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Reloading Berger Bullets


Reloading in Unconditioned Space

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Unread 05-10-2013, 06:33 AM
Gold Member
Join Date: Mar 2004
Location: Las Vegas, NV
Posts: 599
Re: Reloading in Unconditioned Space

I started reloading in Houston (and now live in Las VEgas where rust is something I do not worry about), which is VERY humid 11 months out of the year. I kept the safe, powder and primers in the controlled area of the house, but the dies and bench were in the garage.

My father-in-law had lived in south texas for roughly 50 years and reloaded that entire time. He wasw a chemist, showed me the benefits of using a VPI corrosion inhibitor to keep rust at bay. I bought and used both the paper (to wrap individual items) and tabs to keep an entire drawer safe. It works and dramatically reduced the amount of time I spent chasing rust. The key with the VPI is to keep the drawer closed or item wwrapped to let the protector do its thing. Here are some examples of what I am talking about. Someone makes a vci tab made out of cardboard that I put into every one of my die boxes. I can't remember who they were. but the tabs worked extremely well.

Cortec Vapor-phase Corrosion Inhibitor (VCI) Products

I used something like this in every drawer in my bench. I rarely had to wipe my tools off.


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Unread 05-10-2013, 01:48 PM
Silver Member
Join Date: Mar 2012
Location: New germany, NS
Posts: 437
Re: Reloading in Unconditioned Space

I keep my reloading equipment in the barn, unheated. I have not yet had any issues with rust. My powder and primers are kept in the manufactures containers that are stored in a vented locker that has slicone packets in it to control humidity.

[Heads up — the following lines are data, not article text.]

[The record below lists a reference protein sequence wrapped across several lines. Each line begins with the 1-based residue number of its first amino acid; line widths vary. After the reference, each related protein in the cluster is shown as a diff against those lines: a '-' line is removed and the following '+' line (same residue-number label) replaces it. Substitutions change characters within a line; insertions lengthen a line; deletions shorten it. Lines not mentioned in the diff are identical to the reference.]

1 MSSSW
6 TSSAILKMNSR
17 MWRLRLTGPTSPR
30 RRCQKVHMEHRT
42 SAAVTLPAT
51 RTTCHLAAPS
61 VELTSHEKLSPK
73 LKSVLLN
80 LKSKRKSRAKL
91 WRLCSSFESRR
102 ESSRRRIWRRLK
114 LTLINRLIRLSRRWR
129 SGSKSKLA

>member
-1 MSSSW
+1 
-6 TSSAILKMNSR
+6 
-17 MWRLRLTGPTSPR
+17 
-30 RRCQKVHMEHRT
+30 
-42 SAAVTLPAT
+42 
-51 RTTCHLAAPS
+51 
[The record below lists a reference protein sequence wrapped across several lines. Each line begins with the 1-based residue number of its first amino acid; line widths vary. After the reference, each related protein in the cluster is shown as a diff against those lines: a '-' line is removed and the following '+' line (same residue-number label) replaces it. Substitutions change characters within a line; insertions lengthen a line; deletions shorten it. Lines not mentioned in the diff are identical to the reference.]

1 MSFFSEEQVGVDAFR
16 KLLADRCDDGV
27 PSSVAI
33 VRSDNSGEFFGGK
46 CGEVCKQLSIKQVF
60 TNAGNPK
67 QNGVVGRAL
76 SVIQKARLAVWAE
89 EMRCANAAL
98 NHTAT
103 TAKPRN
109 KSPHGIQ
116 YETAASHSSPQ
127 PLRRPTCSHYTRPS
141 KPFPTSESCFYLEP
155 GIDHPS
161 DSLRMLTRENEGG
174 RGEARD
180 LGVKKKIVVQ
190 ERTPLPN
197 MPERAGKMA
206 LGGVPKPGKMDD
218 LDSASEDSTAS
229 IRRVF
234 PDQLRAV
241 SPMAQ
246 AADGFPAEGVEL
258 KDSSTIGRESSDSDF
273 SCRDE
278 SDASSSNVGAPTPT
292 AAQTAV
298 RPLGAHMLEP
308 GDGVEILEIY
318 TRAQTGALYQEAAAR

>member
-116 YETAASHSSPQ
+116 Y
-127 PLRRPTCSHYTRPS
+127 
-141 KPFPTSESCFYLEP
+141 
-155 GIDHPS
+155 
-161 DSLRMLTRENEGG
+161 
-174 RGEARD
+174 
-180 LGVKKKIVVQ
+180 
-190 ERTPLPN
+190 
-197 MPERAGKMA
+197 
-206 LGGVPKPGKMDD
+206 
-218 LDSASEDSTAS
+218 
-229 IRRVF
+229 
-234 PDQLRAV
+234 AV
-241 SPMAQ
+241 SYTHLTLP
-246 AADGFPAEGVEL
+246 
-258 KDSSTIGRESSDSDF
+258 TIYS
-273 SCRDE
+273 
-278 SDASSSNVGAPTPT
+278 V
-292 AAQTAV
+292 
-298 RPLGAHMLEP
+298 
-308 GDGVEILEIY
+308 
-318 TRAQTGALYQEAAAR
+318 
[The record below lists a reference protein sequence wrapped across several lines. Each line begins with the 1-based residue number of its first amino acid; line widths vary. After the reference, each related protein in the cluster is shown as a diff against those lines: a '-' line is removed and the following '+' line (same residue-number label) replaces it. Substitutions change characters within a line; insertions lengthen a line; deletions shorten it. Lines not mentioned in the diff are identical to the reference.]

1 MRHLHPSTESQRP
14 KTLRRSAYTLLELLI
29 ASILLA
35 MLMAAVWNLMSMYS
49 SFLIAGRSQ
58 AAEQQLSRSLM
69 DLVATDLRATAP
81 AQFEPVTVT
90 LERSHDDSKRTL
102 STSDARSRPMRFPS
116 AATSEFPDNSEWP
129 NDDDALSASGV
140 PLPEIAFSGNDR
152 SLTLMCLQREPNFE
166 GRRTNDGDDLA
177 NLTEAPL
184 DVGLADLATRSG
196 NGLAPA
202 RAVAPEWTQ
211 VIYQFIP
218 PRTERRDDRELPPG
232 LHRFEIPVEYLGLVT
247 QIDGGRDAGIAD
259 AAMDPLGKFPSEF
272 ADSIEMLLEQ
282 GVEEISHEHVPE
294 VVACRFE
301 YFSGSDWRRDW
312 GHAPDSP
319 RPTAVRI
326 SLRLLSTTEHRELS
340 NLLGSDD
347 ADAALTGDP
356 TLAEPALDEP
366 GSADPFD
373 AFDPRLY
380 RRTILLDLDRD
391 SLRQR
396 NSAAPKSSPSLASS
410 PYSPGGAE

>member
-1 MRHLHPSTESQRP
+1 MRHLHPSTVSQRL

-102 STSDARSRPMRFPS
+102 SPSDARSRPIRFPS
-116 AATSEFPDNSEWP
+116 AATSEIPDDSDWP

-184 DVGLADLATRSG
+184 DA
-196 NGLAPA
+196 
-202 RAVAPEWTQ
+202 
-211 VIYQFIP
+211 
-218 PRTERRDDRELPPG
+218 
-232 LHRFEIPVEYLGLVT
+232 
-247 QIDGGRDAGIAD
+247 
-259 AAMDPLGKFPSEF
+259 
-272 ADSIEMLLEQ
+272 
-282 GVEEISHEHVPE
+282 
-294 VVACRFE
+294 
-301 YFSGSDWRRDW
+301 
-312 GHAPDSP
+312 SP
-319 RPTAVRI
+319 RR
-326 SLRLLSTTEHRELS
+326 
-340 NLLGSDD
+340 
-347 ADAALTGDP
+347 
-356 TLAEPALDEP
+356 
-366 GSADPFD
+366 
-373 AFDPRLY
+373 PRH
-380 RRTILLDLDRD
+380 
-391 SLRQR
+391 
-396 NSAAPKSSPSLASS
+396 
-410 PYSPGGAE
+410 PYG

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Unread 05-10-2013, 01:50 PM
Silver Member
Join Date: Dec 2010
Location: ND
Posts: 139
Re: Reloading in Unconditioned Space

Originally Posted by MudRunner2005 View Post
I'm not positive on the reloading components in the garage, but I wouldn't keep my gunsafe in the garage. Humidity and temp swings will cause moisture and your guns will get rusty quick.

I mean, do what you want with your stuff, I was just stating my opinion on it, and trying to be helpful so you don't ruin your guns.

Yeah, I was concerned at first as well... Most of what I've read from guys who have safes in their garages say rusty guns isn't an issue if you have a golden rod or desiccant, or both in the safe.
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Unread 05-10-2013, 08:42 PM
Silver Member
Join Date: Mar 2011
Posts: 363
My 17hmr lives in my pickup year round in wifes 204 lives under the bed, if we go out shootin durin the summer i have to take her gun out a half hour or so before we shoot and then wipe it down after the condensation forms....i too worry bout powder in the garage but plan on building a room in the back and climate controling it best i can....btw my garage is 30'x30'....

Side note, im glad my wsm is stainless altho it still gets "sweated in" before shooting.....
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Unread 05-11-2013, 01:57 AM
Silver Member
Join Date: Oct 2011
Location: Bend, Or
Posts: 406
Re: Reloading in Unconditioned Space

Spend $350 and frame off half the garage into a man room. Put a dehumidifier in the gun safe along with primers and powder, a flat screen on the wall and have at it.
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Unread 05-11-2013, 09:00 AM
Platinum Member
Join Date: Apr 2012
Location: The cold part of Montana
Posts: 1,391
Re: Reloading in Unconditioned Space

I'm in N. central Montana so I get the same weather as you just a day sooner. I refuse to reload in the garage. Temp swings and humidity affect your scale as well, and in the winter it's just damned uncomfortable. I have to want to be at the bench, so if I'm cold bundled up I'm not comfy, heaters running (means air movement). In the summer it's just miserable in the garage so you open the door (more air movement).

I would advise a clearing out a closet if you have to, or building a takedown bench that you can set up in a spare room. In one house I had my entire setup in a closet, it was crowded to be sure but I made it work and it worked for 5 years and thousands of rounds.

Take a look here for some ideas
Woodworking Plans for Immediate Download from
Keep in mind the animals we shoot for food and display are not bullet proof. Contrary to popular belief, they bleed and die just like they did a hundred years ago. Being competent with a given rifle is far more important than impressive ballistics and poor shootability. High velocity misses never put a steak in the freezer.

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